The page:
Millions of people struggle with substance abuse and addiction each year. SAMHSA’s National Survey on Drug Use and Health (NSDUH) found that in 2012, around 22.2 million people ages 12 and over were dealing with some form of substance abuse or addiction. Most of these people didn’t receive any form of treatment for their abuse or addiction. In fact, the NSDUH reports that only 2.5 million people ages 12 and over received any kind of substance abuse treatment at a specialty center in 2012. The reasons behind deciding to get help with substance abuse and addiction are complex, but one major factor is self-awareness. This state of mind helps a person not only in his decision to begin treatment, but also throughout the entire recovery process.
What is Self-Awareness?
Self-awareness occurs when a person understands herself and why she thinks, feels and behaves in specific ways. It is the opposite of denial, which occurs when a person ignores or avoids difficult and problematic thoughts, feelings and behaviors in her life. Moving past denial and into a state of healthy self-awareness is not easy, but as Leslie Becker-Phelps explains, it is an essential component of any type of effective self-improvement. She also lists the following aspects of awareness that a person should focus on:
- Emotions: learning to identify and label emotions as specifically as possible can help a person become more aware of what they are feeling in a given situation.
- Patterns: any events, feelings, thoughts or sensations that occur repeatedly should be analyzed and addressed in order to help the person understand the reasons behind why she feels and acts in certain ways.
- Sensations: anything that a person feels physically should be assessed in relation to the person’s other issues so that she can better understand how her body physically reacts to events, feelings and thoughts.
- Thoughts: the person needs to identify what goes through her mind, which ideas and beliefs control her thoughts and how her inner monologue influences her emotions and behaviors.
Mindfulness and the Recovery Process
Mindfulness is another important aspect of recovery that is related to self-awareness. It’s a state of mind in which the person focuses on the present moment and tries to understand what is going on inside of and around her right now. David Sack states that practicing mindfulness helps a person learn how to pay attention to her thoughts and feelings without trying to change, judge or fix them. He goes on to explain several ways that mindfulness is the opposite of addiction:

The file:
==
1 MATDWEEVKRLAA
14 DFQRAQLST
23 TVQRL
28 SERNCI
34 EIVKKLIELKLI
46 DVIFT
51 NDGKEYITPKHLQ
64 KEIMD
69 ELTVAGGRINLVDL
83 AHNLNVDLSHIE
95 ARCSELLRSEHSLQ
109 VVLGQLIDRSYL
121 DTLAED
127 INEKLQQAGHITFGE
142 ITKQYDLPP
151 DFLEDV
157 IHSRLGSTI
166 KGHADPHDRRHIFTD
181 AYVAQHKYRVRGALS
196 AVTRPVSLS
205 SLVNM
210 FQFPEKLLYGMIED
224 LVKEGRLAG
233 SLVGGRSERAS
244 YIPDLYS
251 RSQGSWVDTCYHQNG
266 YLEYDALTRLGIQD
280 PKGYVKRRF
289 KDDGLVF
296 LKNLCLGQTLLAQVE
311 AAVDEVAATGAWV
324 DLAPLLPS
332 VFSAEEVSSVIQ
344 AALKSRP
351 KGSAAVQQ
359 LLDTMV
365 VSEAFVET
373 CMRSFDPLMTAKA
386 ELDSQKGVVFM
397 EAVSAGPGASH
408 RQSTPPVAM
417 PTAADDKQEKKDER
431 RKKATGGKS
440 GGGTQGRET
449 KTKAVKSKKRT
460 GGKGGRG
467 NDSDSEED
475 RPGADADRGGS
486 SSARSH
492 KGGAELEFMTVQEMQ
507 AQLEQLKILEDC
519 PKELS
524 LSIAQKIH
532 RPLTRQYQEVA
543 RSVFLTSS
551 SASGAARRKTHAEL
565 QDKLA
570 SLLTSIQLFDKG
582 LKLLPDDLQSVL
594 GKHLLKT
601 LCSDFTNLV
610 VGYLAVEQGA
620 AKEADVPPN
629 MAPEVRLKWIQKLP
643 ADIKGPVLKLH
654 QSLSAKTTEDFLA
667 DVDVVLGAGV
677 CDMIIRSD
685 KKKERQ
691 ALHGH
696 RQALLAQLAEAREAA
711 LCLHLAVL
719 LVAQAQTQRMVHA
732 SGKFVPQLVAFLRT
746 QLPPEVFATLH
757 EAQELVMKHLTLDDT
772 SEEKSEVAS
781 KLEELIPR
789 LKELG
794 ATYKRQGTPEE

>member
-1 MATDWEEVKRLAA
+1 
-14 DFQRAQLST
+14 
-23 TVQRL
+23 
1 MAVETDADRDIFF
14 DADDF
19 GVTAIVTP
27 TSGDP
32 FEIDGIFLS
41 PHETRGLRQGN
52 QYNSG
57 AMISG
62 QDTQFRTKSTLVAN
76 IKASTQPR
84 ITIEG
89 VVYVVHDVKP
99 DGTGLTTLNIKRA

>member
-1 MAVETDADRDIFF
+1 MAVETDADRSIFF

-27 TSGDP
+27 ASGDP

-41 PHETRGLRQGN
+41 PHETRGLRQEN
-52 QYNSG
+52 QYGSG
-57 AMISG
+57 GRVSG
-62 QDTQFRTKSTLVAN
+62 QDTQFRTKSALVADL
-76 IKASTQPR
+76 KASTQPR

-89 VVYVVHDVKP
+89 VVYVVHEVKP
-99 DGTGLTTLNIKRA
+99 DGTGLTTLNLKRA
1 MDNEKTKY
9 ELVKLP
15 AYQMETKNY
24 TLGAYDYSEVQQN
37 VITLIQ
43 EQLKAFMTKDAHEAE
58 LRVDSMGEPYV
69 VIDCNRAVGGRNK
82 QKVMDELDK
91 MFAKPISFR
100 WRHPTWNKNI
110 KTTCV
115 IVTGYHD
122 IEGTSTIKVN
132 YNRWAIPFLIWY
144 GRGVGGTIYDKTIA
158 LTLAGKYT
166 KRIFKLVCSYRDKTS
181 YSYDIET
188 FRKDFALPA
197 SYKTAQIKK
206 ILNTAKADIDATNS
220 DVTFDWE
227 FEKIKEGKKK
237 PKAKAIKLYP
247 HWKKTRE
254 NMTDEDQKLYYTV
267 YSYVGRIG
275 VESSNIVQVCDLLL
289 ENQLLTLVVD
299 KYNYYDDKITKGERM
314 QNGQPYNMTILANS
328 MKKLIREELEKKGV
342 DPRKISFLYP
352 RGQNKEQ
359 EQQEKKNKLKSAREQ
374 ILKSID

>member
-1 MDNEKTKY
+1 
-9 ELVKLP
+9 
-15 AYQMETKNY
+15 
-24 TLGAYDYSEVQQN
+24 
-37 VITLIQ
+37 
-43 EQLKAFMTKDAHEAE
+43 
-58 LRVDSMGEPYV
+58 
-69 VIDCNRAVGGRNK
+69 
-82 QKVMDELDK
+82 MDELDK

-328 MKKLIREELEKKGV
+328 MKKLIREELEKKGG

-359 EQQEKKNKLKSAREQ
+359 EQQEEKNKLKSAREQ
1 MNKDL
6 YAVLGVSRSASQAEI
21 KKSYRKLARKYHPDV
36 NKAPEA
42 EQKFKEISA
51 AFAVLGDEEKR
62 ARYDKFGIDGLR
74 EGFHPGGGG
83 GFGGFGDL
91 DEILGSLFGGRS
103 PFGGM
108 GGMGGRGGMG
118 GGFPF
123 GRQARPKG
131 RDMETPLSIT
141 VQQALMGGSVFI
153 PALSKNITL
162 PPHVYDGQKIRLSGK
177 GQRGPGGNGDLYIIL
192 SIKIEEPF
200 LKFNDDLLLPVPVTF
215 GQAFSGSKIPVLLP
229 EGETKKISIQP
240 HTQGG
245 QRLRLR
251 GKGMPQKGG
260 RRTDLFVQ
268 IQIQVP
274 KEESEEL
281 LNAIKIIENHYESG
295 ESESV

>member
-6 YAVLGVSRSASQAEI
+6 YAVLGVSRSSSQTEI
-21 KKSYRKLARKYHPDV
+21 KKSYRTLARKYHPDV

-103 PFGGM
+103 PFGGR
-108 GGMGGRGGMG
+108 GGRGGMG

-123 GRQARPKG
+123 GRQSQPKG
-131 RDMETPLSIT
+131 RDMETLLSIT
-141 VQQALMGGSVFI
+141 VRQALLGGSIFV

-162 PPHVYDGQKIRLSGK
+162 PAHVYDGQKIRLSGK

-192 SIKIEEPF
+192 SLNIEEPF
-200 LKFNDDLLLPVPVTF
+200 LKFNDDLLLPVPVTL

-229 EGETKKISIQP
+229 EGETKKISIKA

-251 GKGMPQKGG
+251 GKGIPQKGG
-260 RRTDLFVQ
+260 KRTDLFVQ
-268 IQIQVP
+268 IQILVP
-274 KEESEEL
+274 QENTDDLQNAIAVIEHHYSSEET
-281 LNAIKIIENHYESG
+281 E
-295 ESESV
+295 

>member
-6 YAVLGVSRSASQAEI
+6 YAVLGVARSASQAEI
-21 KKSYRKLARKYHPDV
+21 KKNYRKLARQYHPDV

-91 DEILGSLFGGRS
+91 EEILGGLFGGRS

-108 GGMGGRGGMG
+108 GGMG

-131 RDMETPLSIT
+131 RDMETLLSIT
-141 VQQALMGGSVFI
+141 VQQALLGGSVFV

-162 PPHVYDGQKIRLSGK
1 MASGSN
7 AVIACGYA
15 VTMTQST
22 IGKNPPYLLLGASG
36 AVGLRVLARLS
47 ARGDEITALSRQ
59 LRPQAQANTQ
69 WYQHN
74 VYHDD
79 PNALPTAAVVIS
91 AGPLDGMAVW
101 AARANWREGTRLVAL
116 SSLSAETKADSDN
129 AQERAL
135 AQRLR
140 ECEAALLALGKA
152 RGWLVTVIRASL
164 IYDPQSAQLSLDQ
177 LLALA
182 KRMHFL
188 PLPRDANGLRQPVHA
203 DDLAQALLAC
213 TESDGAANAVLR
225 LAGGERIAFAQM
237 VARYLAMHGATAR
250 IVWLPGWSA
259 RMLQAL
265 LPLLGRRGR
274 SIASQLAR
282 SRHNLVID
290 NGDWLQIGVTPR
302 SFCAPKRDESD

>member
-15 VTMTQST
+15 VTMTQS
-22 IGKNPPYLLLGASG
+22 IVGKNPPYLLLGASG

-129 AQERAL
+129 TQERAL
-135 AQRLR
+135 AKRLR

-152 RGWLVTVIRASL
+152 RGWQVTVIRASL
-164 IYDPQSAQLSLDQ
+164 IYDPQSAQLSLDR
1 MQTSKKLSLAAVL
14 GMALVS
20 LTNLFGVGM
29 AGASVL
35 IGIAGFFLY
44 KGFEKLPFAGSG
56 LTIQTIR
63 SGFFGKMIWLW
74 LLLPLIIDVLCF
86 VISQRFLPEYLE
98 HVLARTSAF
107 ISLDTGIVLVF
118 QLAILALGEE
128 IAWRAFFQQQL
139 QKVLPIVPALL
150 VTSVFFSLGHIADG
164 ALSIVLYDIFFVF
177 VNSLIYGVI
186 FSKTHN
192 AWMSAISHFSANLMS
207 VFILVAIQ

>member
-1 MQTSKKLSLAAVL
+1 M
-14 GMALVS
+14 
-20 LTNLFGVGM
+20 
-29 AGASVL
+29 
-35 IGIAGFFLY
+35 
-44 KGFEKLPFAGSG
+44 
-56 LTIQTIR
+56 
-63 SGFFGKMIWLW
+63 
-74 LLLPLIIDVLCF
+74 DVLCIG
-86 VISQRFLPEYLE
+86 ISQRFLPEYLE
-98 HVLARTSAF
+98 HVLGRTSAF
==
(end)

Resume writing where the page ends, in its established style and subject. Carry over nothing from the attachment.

- Mindfulness focuses on difficult thoughts and feelings, while addiction tries to avoid them
- It places attention on what the person has right now, while addiction seeks after what seems to be missing
- It emphasizes honesty instead of denial and lying
With both self-awareness and mindfulness, a person struggling with substance abuse or addiction can learn how to understand and accept herself, which are both necessary for a full recovery. A person should grow healthier physically and psychologically while in recovery, and practicing self-awareness and mindfulness helps achieve both kinds of health.
Find Out More About Self-Awareness and Recovery
Gaining self-awareness isn’t always easy, but it is necessary for a person who wants to live a healthy life free from substance abuse and addiction. If you or a loved one is struggling with substance abuse or addiction and wondering how self-awareness can help your recovery, please give us a call at 615-490-9376. Our admissions coordinators can help you find a quality treatment center that will best suit your individual recovery needs.